Igreja Presbiteriana's dental ministry began February 1995 when an anonymous female dentist employed at the local military hospital requested the opportunity to become a dental missionary for Indians living in the rainforest.

At the start of the ministry, Missionary Kim paid $50 for a canoe and motor to venture into the rainforest. Without a canopy on the canoe, either the rain would drench the crew or the heat of the sun would scorch them behind the clouds. It was a humble beginning for the missionaries indeed.

As time passed with much prayer, God graciously bestowed a big motor boat for the ministry. In the year 2000, the funds for the 8m X 1.5m large, 90 hp. motor boat was provided by Deacon Hong Sup Kim, along with many other sponsors from Sao Paulo.

After purchasing the boat, a plastic canopy was tacked on for protection from the sun and rain. The team of dental missionaries gave examinations during the day, and later assembled three groups for the Sunday School ministry, which were led by Woon Seok Hur (Missionary Kim's wife), Susana Kim, and Ji Hoon Kim for the little ones. A movie showing the life, death, and resurrection of Jesus Christ was reserved for last as a finale to clearly demonstrate the message of the love of God.

The first two medical and dental missionaries in 1988 were Doctor Jae Hwan So from New Jersey, and Doctor Seok Lyeol Chang from Korea. Ever since then, many Christian doctors and dentists from the U.S. and Sao Paulo area were invited to volunteer as short-term missionaries to serve the Indians.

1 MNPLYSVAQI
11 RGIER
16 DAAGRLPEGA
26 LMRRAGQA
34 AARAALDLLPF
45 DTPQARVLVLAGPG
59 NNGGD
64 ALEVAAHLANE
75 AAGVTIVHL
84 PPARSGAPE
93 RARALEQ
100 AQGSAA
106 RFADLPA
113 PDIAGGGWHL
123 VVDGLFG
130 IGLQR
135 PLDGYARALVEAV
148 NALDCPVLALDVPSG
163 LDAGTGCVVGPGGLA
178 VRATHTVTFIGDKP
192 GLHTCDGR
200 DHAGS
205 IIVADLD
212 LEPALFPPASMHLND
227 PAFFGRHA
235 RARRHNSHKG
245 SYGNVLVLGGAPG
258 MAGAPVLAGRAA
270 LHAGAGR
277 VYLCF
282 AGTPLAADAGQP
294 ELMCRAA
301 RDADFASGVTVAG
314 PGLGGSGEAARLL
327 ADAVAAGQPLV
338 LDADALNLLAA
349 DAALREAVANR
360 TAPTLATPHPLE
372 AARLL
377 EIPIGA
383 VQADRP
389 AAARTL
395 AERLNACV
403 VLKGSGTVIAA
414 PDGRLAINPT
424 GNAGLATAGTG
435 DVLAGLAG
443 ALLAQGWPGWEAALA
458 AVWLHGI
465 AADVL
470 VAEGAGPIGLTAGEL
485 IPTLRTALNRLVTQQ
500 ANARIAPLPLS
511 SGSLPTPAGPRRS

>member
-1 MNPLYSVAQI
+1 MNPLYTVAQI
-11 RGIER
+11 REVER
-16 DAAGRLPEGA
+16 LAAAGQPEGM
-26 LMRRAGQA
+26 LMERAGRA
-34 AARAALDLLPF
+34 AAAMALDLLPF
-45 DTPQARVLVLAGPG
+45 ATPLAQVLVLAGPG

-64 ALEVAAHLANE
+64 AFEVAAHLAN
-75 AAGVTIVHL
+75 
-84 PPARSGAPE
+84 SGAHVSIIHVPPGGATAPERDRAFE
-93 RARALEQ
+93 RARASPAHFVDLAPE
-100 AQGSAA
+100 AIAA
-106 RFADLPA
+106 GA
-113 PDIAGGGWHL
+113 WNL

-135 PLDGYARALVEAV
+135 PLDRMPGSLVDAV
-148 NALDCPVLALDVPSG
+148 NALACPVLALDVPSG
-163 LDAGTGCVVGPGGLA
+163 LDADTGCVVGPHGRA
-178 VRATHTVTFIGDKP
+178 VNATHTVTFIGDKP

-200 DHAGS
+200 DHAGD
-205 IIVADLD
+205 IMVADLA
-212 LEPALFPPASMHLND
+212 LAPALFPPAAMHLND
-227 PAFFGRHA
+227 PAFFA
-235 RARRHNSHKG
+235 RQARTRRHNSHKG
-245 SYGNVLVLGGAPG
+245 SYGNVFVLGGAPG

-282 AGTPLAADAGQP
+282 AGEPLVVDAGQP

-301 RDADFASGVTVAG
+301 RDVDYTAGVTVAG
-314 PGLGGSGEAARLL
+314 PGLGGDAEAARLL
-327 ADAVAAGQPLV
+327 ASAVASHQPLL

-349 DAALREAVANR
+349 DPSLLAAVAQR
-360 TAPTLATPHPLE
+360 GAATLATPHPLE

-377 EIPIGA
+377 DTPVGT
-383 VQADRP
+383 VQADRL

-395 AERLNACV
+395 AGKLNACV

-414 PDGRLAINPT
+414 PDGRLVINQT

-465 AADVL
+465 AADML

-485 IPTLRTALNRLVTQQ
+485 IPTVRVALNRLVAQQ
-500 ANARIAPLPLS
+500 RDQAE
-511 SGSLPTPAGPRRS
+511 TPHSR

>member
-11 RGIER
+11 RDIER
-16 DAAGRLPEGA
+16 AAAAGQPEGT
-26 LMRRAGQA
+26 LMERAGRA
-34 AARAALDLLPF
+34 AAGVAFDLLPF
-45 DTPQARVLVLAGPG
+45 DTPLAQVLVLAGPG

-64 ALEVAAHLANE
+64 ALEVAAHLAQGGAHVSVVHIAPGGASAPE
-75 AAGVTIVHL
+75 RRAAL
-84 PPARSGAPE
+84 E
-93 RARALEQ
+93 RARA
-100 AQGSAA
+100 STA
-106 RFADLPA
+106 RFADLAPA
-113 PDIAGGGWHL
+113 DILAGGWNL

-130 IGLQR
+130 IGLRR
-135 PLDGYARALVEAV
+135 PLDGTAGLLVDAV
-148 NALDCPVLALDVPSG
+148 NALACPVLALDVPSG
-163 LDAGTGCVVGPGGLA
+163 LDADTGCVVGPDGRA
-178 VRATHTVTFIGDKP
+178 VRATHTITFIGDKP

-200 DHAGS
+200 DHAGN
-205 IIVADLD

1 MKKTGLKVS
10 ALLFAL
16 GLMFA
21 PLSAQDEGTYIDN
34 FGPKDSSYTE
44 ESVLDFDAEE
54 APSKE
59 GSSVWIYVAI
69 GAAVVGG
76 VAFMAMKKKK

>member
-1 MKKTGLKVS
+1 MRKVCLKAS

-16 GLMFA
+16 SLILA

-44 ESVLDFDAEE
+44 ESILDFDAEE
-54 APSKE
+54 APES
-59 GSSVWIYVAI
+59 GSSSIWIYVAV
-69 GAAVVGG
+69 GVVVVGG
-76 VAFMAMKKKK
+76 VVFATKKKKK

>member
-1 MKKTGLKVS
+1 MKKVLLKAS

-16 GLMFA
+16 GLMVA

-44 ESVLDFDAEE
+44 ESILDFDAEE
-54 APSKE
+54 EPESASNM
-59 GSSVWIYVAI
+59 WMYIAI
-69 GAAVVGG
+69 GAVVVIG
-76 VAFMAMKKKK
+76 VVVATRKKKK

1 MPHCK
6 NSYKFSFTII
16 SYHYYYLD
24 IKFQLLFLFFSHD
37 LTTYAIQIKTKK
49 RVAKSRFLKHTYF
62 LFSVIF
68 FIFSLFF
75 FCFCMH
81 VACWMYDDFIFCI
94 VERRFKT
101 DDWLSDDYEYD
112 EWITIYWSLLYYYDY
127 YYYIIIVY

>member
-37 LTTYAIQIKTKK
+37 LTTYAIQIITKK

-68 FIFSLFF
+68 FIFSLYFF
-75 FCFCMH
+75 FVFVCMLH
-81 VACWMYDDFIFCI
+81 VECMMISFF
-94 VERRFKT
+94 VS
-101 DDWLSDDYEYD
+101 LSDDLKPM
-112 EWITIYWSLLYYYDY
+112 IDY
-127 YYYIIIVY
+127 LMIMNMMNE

Since the year 2000, Jung Tae Ahn, a cardiac specialist from Sae Ro Nam Church and founder of Dae Jeon Hospital in Korea, has been spending a little over 3 weeks in the Amazon as a short-term missionary each year.



Doctor Seok Lyeol Chang, along with Deacon Kyung Il Hur, last visited Sao Gabriel da Cachoeira in the year 2003. His visit to the only hospital in Sao Gabriel--with its lack of doctors, dentists, and medical equipment and can therefore reasonably treat only a town of approximately 50,000 people--left Doctor Chang feeling very unfortunate about the situation. As he prayed and pondered on how he could help, he decided to donate a large sum to the church and became the financial sponsor for the 10m X 10m medical and dental office, complete with equipment. Presently, the office contains a consultation area, dental and surgical room, waiting room, and bathrooms, just like any other medical office.

At first, Missionary Kim invited doctors and dentists from the local military hospital, but now he mostly recruits short-term dental and medical missionaries from the U.S. and Sao Paulo. At times, all doctors and dentists from Sao Paulo, U.S., and the military hospital are needed to journey the rainforest as one team to provide aid.

It is very difficult for Indians who live in the rainforest to get the kind of medical or dental care we take for granted. Consequently, Missionary Kim is earnestly praying for a hospital ship, which will make it possible for more Indians to get treatment (shots, first-aid education, etc.) while witnessing to them through service.